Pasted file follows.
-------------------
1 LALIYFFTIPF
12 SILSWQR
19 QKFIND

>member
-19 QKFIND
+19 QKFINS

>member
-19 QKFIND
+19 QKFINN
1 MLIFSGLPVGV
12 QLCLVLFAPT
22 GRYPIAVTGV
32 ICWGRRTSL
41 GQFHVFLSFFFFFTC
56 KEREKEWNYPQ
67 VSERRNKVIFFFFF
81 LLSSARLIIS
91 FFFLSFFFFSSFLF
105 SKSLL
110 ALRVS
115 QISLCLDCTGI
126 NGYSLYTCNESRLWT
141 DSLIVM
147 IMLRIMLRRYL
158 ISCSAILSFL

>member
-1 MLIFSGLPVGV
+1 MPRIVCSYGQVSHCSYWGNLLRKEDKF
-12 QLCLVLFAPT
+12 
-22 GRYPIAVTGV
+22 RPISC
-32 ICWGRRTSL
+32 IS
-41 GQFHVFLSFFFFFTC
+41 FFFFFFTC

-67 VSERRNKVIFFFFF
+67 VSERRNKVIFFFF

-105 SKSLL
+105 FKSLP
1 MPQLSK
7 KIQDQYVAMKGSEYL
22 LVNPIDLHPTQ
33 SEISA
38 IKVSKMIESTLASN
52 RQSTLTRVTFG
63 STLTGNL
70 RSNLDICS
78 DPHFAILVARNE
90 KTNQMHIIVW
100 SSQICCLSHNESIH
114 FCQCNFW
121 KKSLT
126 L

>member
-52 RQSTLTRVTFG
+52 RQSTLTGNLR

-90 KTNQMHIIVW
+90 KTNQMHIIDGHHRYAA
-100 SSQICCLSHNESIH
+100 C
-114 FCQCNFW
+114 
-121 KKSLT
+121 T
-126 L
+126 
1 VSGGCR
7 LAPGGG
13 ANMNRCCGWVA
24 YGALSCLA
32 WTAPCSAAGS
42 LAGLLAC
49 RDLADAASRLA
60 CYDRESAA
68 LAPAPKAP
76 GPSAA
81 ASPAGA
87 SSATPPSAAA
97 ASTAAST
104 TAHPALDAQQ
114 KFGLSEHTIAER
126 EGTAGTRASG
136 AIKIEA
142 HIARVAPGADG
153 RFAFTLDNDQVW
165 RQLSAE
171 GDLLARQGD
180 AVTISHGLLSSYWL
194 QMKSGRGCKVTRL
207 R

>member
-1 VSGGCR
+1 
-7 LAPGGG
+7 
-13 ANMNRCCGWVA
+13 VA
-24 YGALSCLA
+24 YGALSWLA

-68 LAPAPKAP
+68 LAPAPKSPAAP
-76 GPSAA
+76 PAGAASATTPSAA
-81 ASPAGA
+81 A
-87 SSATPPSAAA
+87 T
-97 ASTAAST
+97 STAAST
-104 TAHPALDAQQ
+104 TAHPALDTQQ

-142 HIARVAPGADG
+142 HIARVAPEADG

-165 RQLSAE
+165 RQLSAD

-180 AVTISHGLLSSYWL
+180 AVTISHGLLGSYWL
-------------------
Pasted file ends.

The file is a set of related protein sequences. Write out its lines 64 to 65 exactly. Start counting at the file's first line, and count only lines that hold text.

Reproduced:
-121 KKSLT
+121 T